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ATLANTA STUMBLES AGAIN IN BASEBALL’S BIG GAME

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Memo to Atlanta Braves manager Bobby Cox: the next time you manage an All-Star game, do your pitchers a favor. Leave 'em home.

Atlanta pitchers are still new to this All-Star and World Series stuff, so Cox and his Braves argue their 0-4 record in baseball's showcase attractions over the past 2 1/2 seasons doesn't reflect their ability."How can you be bad if you're playing in World Series and All-Star games? A lot of people in baseball are sitting at home, wishing they could be where we are," Steve Avery said after the American League's 9-3 victory Tuesday.

Still, the numbers don't lie, and the AL certainly is doing a number on Cox. No manager has lost two All-Star games and two World Series in so short a time, and the failure of his Braves the last two Julys is as acute as their disappointment the last two Octobers.

Cox keeps taking his Braves to the All-Star game, and the American League keeps taking them apart.

No NL starter was ever hammered as badly as Tom Glavine was in San Diego last July, allowing four runs on seven straight hits in the first inning of the AL's 13-6 rout. Luckily for Glavine, he got the night off Tuesday.

Unfortunately for Avery and John Smoltz, they didn't.

In just 11/3 combined innings, Avery and Smoltz literally threw away whatever chance the NL had of ending the AL's six-game winning streak. Avery allowed three unearned runs in the sixth inning, and Smoltz threw a record two run-scoring wild pitches in just one-third of an inning's work.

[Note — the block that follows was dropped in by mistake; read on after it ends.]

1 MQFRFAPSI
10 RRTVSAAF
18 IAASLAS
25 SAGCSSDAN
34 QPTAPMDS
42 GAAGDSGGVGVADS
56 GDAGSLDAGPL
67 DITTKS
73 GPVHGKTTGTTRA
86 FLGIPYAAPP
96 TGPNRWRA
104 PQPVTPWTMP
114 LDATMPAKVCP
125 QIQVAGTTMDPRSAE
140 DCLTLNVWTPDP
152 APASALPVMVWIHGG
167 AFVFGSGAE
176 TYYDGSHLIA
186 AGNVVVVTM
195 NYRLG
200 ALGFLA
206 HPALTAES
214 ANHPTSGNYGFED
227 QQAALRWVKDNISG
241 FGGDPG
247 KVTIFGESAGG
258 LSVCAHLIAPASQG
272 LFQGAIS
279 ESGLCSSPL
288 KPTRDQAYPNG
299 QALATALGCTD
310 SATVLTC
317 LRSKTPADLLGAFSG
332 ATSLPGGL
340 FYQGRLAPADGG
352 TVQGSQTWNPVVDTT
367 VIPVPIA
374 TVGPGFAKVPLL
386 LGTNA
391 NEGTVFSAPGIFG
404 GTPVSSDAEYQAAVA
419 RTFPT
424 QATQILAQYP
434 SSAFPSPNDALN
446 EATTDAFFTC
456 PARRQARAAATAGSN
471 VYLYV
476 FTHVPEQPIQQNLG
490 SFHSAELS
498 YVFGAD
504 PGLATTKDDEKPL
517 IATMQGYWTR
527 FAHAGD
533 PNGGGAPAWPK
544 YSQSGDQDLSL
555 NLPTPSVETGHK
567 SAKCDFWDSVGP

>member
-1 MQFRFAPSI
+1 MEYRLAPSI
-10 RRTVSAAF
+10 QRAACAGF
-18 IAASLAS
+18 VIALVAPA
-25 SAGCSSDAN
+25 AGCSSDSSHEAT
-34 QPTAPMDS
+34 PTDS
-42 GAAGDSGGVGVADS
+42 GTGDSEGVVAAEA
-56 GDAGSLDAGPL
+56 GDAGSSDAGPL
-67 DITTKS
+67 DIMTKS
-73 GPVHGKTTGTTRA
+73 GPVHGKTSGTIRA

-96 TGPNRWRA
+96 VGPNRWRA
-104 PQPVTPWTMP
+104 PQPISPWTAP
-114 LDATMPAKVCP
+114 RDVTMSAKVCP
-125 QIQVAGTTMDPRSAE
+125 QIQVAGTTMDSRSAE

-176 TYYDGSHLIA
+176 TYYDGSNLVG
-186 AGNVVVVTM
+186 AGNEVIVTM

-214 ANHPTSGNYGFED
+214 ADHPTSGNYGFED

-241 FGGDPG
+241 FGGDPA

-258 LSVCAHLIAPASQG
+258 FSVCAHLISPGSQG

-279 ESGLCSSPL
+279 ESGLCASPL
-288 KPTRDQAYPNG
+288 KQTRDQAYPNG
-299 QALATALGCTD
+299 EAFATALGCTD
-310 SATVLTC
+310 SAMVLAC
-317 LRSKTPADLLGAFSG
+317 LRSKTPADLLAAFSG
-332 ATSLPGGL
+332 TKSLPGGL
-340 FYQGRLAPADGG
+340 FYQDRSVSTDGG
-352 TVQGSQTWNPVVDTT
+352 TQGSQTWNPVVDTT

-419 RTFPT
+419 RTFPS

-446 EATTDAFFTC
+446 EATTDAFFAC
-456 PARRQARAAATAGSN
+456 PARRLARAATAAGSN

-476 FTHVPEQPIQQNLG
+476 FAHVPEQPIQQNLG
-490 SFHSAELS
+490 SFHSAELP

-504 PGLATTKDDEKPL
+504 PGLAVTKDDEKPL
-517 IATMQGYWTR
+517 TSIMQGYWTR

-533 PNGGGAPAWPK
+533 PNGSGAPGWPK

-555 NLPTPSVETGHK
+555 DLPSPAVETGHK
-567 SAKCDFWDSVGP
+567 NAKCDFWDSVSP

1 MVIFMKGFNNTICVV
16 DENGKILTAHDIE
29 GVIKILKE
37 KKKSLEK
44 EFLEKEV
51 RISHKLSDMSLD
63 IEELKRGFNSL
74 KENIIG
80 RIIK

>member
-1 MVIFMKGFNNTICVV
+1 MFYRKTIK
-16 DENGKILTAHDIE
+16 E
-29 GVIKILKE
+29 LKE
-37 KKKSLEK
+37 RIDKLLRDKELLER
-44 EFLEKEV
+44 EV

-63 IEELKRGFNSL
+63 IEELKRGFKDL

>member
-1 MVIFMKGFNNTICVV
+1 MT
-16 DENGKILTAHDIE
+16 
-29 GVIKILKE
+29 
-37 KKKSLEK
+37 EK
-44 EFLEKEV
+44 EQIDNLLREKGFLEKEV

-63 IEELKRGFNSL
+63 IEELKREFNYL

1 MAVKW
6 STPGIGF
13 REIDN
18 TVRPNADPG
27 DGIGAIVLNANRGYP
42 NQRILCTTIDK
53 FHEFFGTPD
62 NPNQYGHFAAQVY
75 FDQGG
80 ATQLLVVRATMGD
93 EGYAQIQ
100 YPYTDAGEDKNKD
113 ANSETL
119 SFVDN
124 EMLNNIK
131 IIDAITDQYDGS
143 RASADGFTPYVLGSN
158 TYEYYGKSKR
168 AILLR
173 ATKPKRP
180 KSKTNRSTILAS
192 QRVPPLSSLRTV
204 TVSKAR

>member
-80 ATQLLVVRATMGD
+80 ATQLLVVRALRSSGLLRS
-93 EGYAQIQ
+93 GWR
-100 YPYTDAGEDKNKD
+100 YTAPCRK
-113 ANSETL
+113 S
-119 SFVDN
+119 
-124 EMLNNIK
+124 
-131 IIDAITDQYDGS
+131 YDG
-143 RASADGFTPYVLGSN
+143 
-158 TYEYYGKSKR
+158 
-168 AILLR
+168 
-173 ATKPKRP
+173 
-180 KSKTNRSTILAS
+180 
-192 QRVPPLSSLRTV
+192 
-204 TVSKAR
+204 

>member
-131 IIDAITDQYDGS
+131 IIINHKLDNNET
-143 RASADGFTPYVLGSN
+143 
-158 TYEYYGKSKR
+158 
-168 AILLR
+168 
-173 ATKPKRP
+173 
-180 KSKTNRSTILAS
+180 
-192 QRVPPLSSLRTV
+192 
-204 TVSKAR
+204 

And the NL's only two errors? They were made by Braves David Justice and Jeff Blauser.

Bob Costas isn't all smiles about the deal that will bring baseball back to NBC next season.

He's happy his network is getting the sport of his heart. He just thinks the expanded playoffs and regionalized coverage embraced by his boss are dumb ideas.

The announcer, who makes clear that he is a baseball traditionalist, spent much of an All-Star town meeting openly criticizing positions taken by NBC Sports president Dick Ebersol.

Baseball's new television contracts, which begin next season, call for the playoffs to double to eight teams, just six regular-season games each on NBC and ABC and regionalized telecasts of most playoff games.

"NBC and ABC don't even want to show a game every week," Costas said Tuesday when a fan suggested that NBC should broadcast roundtable discussions on baseball.

Costas, the moderator of the town meeting, criticized the owners' plan to have first- and second-place teams qualify for the playoffs next year. He said he fears second-place teams may beat first-place teams in short playoff series and threaten the integrity of the season.

"We play a 162-game season for a reason," Costas said.

His preference is to keep the current system. If there is to be change, Costas said he finds three divisions with one wild-card team preferable.

Costas added that baseball shouldn't allow television or the success of lengthy postseasons in other sports to dictate changes in the game.

"Baseball is baseball and I think it's almost pathetic to draw comparisons from other sports," he said.

Ebersol has said baseball needs change to appeal to younger viewers and to increase fan interest late in the season. Costas disagreed on both points.

Ebersol could not be reached for comment, NBC Sports spokesman Ed Markey said in New York.

Baseball players are considering striking later this season unless owners promise not to change work rules during the offseason, union executive director Donald Fehr said.

Just a few hours before the All-Star game, Fehr said he was increasingly impatient for a management proposal. Union officials said they will consult players in the next few weeks on various options.

The four-year collective bargaining agreement runs through Dec. 31, but owners voted 15-13 last Dec. 7 to reopen provisions dealing with free agency and salary arbitration.